James Curtis was the author of six novels - The Gilt Kid , They Drive By Night, There Ain't No Justice , You're In The Racket Too , What Immortal Hand and Look Long Upon A Monkey - and at least one non-fiction work, A Guide To British Liberties , which was published as part of the Fact series of political observations by left-wing authors in the 1930s. His life and work has remained unrecorded for many decades, and while much of his story is still to be discovered, information is at last coming to light.
Curtis was born in Kent in 1907, although his parents lived and worked in India. He was well educated and his life could have been comfortable and conventional, but he was a restless spirit who wasn't motivated by money or position. He rejected the easy path and embraced socialism, his beliefs influencing the direction of his novels and his style of his writing, as well as the course of his life.
As an author, Curtis was especially interested in the spoken word, the clever flow of everyday English. He would learn to speak six languages, so obviously had a leaning in this direction, but was open-minded enough to embrace the informal as well as the formal. He was familiar with the official classics, yet revelled in the use of slang, bringing the power and imagination of the vernacular alive in a series of books that go beyond fiction to offer a record of working-class London and those operating at the margins of society.
He would have been a regular face around the pubs and clubs of the West End, where the attractions of theatre and film rubbed up against London's underworld. The classes collided in Central London, as did the various nationalities. Soho was cosmopolitan, flamboyant yet dodgy. It was the glamorous core of a huge industrial city. Writers such as Curtis, Gerald Kersh, Mark Benney and Robert Westerby could operate relatively easily here.
James Curtis dealt with the themes of injustice and equality, his characters often moving through the criminal twilight zone he had come to know. It has been speculated that he served time in prison, but there is no evidence to back this up. However, his characters do know a lot about the workings of the penal system, and it is not impossible that he spent some time inside.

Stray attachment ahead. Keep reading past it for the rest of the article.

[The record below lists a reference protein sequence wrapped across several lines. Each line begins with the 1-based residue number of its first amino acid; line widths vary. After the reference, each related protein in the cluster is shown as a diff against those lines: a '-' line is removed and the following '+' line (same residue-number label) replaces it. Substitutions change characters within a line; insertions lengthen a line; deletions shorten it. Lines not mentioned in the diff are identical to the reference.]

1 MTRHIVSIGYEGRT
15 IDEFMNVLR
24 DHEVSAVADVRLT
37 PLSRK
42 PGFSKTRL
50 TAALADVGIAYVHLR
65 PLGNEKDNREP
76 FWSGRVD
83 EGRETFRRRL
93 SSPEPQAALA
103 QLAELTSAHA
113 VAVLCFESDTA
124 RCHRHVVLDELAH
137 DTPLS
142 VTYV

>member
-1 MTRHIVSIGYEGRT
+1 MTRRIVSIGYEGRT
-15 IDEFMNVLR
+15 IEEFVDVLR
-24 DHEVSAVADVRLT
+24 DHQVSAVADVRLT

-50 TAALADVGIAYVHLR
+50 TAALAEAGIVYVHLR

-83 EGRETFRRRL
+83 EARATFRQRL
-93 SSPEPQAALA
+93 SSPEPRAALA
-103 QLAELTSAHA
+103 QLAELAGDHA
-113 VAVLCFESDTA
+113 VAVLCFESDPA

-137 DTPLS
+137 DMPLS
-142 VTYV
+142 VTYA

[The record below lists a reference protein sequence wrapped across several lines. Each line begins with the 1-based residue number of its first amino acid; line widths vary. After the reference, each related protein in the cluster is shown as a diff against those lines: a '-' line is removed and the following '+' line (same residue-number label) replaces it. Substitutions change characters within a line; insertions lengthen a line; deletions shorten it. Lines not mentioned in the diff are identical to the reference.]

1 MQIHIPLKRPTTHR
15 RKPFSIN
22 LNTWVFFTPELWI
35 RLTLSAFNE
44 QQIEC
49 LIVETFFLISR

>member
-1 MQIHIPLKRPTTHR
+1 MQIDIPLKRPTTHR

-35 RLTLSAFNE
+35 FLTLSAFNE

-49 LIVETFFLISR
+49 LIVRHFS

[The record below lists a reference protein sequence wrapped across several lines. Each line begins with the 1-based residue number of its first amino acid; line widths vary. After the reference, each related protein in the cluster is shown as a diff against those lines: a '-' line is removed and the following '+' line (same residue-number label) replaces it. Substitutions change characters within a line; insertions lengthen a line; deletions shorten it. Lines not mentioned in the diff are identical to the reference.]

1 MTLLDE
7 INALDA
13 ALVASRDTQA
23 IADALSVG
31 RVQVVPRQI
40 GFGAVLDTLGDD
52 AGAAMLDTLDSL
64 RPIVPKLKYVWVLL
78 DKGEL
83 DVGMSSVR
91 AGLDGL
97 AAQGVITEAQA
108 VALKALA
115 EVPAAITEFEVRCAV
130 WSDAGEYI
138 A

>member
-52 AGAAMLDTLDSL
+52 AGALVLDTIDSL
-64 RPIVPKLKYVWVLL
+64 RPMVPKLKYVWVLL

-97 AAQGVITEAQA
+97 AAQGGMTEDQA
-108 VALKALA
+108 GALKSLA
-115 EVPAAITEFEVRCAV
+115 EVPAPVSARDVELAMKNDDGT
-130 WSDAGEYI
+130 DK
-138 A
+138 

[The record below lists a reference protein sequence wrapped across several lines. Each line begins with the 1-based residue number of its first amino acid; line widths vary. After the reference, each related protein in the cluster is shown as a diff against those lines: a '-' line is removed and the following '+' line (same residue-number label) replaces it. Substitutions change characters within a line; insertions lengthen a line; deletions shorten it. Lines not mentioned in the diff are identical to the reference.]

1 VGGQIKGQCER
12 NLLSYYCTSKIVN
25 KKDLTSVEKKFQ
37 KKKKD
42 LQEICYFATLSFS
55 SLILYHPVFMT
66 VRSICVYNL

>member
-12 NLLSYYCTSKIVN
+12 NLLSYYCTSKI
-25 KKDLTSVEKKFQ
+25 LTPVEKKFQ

During the Second World War, Curtis served his country and was even involved in the making of the Victory In Burma documentary, reaching the rank of major. He was a patriot and is believed to have been involved in intelligence work, but returning to civvie street proved difficult. He wasn't alone, of course, as many men found it impossible to come to terms with the peace-time routine after their experiences during the war, but this doesn't diminish the sadness of his struggle.
Curtis separated from his wife Shirley and daughter Nicolette, and the change in his fortunes as a writer were also dramatic. Only one of his six novels was published post-war, and that was after a gap of twenty years. He worked as a porter in West End hotels, spent many hours reading and researching new ideas in the British Library, and much of his free time drinking in Camden Town and Kilburn. He also liked a bet on the horses. Camden and Kilburn were well known for their Irish pubs and he would later became a supporter of the republican movement, even going so far as to convert to Catholicism.
Curtis wasn't an easy man, and described himself as 'unemployable', yet he had impeccable manners and remained a gentleman. He was demanding, but this can be seen as a reflection of his idealism and his inability to compromise. He held firm beliefs and retained them to the end.
He died in Kilburn in 1977. He left nothing of financial value and none of his novels were in the flat where he lived. He was buried in St Pancras in North London, the only mourners at his funeral his daughter and her husband. Beyond the sad aspects of his life, Curtis was his own man and chose his path. He remained true to his beliefs throughout his life, the box of papers found after his death including an angry rejection of a film treatment for The Gilt Kid . Two of his novels were adapted in his lifetime - They Drive By Night and There Ain't No Justice - but he wasn't the sort of author who signs his ideas away for mere money.
It is a lasting tribute to James Curtis that while the writing of other more-celebrated, more-accommodating authors have aged, his novels remain incredibly fresh and vibrant. As such he fits into a continuing tradition of English-speaking authors - both English and American - who have tried to free the novel from the narrow limits of the literary establishment, to reflect and celebrate the lives and language of ordinary people.